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Questions & Answers

Will cannabis show up in breast milk?

by HelloMD

3 years ago


Questions & Answers

Will cannabis show up in breast milk?

by HelloMD

3 years ago


Will cannabis show up in breast milk?


Answers


Answer - Dr Andrew Vanderveer twitter = @andyvanderveer facebook = andyvanderveer

This is a very good question. Many compounds can become concentrated in breast milk. Endogenous endocannabinoids (molecules made by our own bodies) are found in high levels in breast milk. This is thought to increase feeding in suckling newborns. THC and other cannabinoids can be found in breast milk and can be passed onto the breast feeding baby. Whether or not this causes harm to the baby is debatable. Melanie Dreher, PhD did some of the best work on this subject, studying a large number of pregnant women and babies in Jamaica, and her findings are reassuring. Her study was published in Pediatrics...... Pediatrics, February 1994, Volume 93, Number 2, pp. 254-260. American Academy of Pediatrics Prenatal Marijuana Exposure and Neonatal Outcomes in Jamaica: An Ethnographic Study Melanie C. Dreher, PhD; Kevin Nugent, PhD; and Rebekah Hudgins, MA ABSTRACT. Setting. Rural Jamaica in heavy-marijuana-using population. Objective. To identify neurobehavioral effects of prenatal marijuana exposure on neonates in rural Jamaica. Design. Ethnographic field studies and standardized neurobehavior assessments during the neonatal period. Participants. Twenty-four Jamaican neonates exposed to marijuana prenatally and 20 nonexposed neonates. Measurements and main results. Exposed and nonexposed neonates were compared at 3 days and 1 month old, using the Brazelton Neonatal Assessment Scale, including supplementary items to capture possible subtle effects. There were no significant differences between exposed and nonexposed neonates on day 3. At 1 month, the exposed neonates showed better physiological stability and required less examiner facilitation to reach organized states. The neonates of heavy-marijuana-using mothers had better scores on autonomic stability, quality of alertness, irritability, and self-regulation and were judged to be more rewarding for caregivers. Conclusions. The absence of any differences between the exposed on nonexposed groups in the early neonatal period suggest that the better scores of exposed neonates at 1 month are traceable to the cultural positioning and social and economic characteristics of mothers using marijuana that select for the use of marijuana but also promote neonatal development. Pediatrics 1994;93:254- 260; prenatal marijuana exposure, neonatal outcomes, Jamaica, Brazelton scale supplementary items. Considerable controversy surrounds this subject and one should use their best judgement in deciding how to best care for their children.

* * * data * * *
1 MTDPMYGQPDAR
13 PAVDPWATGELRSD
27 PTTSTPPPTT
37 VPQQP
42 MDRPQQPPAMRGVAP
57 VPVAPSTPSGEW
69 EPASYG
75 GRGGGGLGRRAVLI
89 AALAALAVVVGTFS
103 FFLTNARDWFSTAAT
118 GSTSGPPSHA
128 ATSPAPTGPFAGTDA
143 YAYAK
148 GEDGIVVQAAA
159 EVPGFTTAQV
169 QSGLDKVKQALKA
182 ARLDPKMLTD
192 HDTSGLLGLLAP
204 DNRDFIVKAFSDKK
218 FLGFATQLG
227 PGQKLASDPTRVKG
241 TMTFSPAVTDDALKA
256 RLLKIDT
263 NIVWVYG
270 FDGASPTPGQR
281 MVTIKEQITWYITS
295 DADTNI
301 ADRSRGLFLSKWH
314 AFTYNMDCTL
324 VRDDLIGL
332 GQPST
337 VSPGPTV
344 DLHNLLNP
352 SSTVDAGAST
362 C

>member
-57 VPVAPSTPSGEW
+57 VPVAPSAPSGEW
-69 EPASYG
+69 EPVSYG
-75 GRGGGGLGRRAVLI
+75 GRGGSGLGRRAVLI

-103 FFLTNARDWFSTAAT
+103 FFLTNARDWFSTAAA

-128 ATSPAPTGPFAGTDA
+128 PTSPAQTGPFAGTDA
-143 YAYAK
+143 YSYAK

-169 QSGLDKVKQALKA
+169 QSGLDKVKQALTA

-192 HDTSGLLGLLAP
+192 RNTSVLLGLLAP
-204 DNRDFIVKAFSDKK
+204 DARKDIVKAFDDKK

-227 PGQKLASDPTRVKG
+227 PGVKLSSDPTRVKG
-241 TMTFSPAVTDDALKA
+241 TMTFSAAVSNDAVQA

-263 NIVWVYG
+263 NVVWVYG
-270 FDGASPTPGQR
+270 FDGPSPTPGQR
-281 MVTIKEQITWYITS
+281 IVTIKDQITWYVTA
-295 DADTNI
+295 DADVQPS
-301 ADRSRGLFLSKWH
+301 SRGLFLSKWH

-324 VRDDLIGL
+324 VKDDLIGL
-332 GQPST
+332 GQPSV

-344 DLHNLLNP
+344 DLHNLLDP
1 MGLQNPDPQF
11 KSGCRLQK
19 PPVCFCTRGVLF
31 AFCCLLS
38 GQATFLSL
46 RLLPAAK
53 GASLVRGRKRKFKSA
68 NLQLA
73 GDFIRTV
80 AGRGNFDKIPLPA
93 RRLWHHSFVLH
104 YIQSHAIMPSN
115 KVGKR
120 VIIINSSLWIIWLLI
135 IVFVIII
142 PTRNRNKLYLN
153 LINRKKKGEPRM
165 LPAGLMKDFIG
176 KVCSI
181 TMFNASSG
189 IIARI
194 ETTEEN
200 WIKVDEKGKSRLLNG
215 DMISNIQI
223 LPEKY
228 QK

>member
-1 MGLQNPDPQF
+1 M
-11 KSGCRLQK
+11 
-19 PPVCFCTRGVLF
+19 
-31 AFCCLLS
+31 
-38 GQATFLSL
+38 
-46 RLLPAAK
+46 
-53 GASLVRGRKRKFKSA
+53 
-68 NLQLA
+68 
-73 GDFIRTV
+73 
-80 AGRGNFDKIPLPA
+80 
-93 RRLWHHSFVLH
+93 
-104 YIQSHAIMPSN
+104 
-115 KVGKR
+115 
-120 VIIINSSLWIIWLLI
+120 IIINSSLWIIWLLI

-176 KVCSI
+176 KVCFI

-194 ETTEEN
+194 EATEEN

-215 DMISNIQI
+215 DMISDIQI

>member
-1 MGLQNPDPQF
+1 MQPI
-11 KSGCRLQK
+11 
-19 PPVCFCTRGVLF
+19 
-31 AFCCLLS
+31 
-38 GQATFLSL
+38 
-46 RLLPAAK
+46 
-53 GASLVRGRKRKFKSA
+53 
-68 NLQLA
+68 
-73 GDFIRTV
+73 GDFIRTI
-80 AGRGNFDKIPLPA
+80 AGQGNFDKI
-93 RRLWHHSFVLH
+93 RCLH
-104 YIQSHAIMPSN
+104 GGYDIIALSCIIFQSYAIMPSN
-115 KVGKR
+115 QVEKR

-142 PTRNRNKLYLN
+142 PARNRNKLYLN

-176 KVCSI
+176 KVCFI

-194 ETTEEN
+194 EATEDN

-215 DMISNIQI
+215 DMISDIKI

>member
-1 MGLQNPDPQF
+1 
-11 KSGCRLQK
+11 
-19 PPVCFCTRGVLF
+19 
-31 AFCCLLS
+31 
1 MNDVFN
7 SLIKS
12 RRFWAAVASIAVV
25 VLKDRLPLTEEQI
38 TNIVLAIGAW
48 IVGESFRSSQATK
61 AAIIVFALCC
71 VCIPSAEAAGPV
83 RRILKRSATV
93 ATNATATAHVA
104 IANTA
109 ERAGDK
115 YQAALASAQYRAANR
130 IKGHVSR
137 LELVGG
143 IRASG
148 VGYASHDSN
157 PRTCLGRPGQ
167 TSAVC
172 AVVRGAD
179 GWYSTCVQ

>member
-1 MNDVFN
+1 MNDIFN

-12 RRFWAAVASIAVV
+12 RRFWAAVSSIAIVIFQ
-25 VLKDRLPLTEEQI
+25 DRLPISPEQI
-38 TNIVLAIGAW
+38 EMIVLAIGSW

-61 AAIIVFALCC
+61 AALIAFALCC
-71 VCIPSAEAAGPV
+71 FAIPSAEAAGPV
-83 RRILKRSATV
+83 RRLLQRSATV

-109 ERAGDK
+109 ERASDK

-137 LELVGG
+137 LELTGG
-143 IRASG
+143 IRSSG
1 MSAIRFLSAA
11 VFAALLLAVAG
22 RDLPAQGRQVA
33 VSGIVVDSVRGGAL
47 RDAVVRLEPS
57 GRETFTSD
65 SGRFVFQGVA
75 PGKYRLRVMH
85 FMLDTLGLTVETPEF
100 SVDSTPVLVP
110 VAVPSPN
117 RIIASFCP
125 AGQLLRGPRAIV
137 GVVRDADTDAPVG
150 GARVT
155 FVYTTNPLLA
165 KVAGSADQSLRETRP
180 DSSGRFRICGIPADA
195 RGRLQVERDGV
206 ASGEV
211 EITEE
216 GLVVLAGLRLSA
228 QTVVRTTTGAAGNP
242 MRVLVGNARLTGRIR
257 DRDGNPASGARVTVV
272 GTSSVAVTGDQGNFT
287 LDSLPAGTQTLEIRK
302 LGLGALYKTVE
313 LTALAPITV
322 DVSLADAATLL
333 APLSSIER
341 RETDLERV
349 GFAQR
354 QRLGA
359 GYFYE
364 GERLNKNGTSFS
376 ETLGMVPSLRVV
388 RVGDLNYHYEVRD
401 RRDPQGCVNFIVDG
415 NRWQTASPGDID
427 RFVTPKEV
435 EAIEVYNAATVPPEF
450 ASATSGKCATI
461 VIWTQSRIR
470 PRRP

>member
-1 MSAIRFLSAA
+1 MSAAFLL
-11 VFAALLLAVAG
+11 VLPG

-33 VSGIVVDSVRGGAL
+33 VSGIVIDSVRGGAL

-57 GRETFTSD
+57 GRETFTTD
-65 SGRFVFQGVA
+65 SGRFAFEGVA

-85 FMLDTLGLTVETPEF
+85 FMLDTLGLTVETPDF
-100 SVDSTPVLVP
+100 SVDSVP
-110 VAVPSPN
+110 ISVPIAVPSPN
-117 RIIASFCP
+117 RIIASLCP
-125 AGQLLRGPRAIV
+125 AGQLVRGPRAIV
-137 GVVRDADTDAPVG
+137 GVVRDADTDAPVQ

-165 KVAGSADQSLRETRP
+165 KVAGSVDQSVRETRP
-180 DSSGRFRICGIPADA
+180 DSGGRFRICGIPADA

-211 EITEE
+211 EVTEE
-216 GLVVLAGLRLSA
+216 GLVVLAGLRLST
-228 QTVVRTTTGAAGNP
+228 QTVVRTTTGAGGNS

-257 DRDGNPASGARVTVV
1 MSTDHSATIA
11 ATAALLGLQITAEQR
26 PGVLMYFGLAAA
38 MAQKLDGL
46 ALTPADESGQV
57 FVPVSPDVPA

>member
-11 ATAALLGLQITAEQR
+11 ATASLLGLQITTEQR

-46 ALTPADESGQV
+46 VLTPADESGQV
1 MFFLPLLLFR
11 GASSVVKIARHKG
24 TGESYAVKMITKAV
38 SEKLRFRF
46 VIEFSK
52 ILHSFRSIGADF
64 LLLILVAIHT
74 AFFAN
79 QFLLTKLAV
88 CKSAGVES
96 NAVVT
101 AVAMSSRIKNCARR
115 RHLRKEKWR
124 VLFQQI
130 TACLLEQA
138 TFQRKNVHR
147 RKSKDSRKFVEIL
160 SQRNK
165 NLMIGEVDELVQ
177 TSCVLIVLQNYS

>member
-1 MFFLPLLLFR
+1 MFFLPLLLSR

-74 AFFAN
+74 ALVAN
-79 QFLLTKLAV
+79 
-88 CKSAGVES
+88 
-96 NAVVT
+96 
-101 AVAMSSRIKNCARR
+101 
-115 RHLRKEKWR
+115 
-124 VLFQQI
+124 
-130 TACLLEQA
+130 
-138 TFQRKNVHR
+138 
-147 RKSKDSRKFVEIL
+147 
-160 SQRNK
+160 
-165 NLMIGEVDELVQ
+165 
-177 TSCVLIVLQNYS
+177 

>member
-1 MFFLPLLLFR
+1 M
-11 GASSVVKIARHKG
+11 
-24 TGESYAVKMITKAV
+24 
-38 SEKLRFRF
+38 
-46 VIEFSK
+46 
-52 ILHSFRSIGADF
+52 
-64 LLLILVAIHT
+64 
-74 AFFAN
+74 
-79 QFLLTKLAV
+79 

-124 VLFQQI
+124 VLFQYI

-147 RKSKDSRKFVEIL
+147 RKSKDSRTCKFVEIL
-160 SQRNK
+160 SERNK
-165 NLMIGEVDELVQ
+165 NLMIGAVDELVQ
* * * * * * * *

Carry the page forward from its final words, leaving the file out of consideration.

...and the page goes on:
Answer - Chief Medical Officer of HelloMD

This is a common question and my opinion is quite clear. The "Jamaica" study done over 22 years ago and the quality and potency of the cannabis was never mentioned and most likely much different from those today. It was also done in a different patient population that the more varied one that uses cannabis today.

As I have stated we have touched on this subject previously regarding cannabis use during pregnancy as well. For breast feeding while using cannabis there are "studies" and opinions from both side that you can find as to whether it effects the infant in any way.

Marijuana is secreted in milk with a reported milk/plasma ratio of 8:1. In one study of 27 women who used cannabis daily during breastfeeding, no differences in growth, mental and motor development were noted in this study population. Most studies suggest a significant absorption in infants following exposure via breast milk. Since the measure is usually of THC, the CBD content was not mentioned, but can assume there is CBD present.

While an analysis of breast milk samples in chronic heavy users revealed an eight-fold increase in accumulation in breast milk compared to plasma, the dose obtained is still insufficient to produce clinical effects in the infant. It may be, however, sufficient to alter long-term neurobehavioral functioning. Infants exposed to marijuana through breastmilk will test positive in urine screens for long periods of time (2-3 weeks)

This also touches on the fact that if your baby for some reason has their urine tested and it is in fact positive for cannabis, the pediatrician will most likely report this to police/child protection etc.

The main point being that some of the cannabis will be in your breast milk and will be fed to you child. Since you do not know the end result that this will have one your child, do you want to take that chance?


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